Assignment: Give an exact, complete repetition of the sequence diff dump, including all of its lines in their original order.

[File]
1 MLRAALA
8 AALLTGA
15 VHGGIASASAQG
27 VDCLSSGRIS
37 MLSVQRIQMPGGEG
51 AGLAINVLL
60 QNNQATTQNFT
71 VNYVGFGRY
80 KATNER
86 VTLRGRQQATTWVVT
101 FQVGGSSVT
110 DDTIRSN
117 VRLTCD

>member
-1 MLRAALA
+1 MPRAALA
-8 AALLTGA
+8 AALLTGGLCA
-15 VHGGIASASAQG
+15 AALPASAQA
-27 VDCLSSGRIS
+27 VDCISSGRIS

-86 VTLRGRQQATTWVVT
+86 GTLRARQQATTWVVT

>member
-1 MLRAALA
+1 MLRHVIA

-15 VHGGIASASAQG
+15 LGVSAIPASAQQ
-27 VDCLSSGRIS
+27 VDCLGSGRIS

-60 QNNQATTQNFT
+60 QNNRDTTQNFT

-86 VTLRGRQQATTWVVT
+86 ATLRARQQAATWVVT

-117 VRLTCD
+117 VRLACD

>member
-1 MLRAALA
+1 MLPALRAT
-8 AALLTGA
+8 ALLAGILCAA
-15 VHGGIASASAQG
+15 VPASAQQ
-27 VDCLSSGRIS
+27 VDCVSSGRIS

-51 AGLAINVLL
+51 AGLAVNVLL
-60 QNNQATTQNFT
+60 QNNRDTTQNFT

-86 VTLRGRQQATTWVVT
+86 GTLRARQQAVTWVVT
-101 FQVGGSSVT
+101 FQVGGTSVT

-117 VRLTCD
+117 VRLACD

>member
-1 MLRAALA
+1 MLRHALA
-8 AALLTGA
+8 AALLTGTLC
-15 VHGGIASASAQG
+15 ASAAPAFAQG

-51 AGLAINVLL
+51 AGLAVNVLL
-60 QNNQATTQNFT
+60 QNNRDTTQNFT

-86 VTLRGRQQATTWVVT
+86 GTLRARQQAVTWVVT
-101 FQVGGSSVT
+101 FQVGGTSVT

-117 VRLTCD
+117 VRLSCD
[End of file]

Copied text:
1 MLRAALA
8 AALLTGA
15 VHGGIASASAQG
27 VDCLSSGRIS
37 MLSVQRIQMPGGEG
51 AGLAINVLL
60 QNNQATTQNFT
71 VNYVGFGRY
80 KATNER
86 VTLRGRQQATTWVVT
101 FQVGGSSVT
110 DDTIRSN
117 VRLTCD

>member
-1 MLRAALA
+1 MPRAALA
-8 AALLTGA
+8 AALLTGGLCA
-15 VHGGIASASAQG
+15 AALPASAQA
-27 VDCLSSGRIS
+27 VDCISSGRIS

-86 VTLRGRQQATTWVVT
+86 GTLRARQQATTWVVT

>member
-1 MLRAALA
+1 MLRHVIA

-15 VHGGIASASAQG
+15 LGVSAIPASAQQ
-27 VDCLSSGRIS
+27 VDCLGSGRIS

-60 QNNQATTQNFT
+60 QNNRDTTQNFT

-86 VTLRGRQQATTWVVT
+86 ATLRARQQAATWVVT

-117 VRLTCD
+117 VRLACD

>member
-1 MLRAALA
+1 MLPALRAT
-8 AALLTGA
+8 ALLAGILCAA
-15 VHGGIASASAQG
+15 VPASAQQ
-27 VDCLSSGRIS
+27 VDCVSSGRIS

-51 AGLAINVLL
+51 AGLAVNVLL
-60 QNNQATTQNFT
+60 QNNRDTTQNFT

-86 VTLRGRQQATTWVVT
+86 GTLRARQQAVTWVVT
-101 FQVGGSSVT
+101 FQVGGTSVT

-117 VRLTCD
+117 VRLACD

>member
-1 MLRAALA
+1 MLRHALA
-8 AALLTGA
+8 AALLTGTLC
-15 VHGGIASASAQG
+15 ASAAPAFAQG

-51 AGLAINVLL
+51 AGLAVNVLL
-60 QNNQATTQNFT
+60 QNNRDTTQNFT

-86 VTLRGRQQATTWVVT
+86 GTLRARQQAVTWVVT
-101 FQVGGSSVT
+101 FQVGGTSVT

-117 VRLTCD
+117 VRLSCD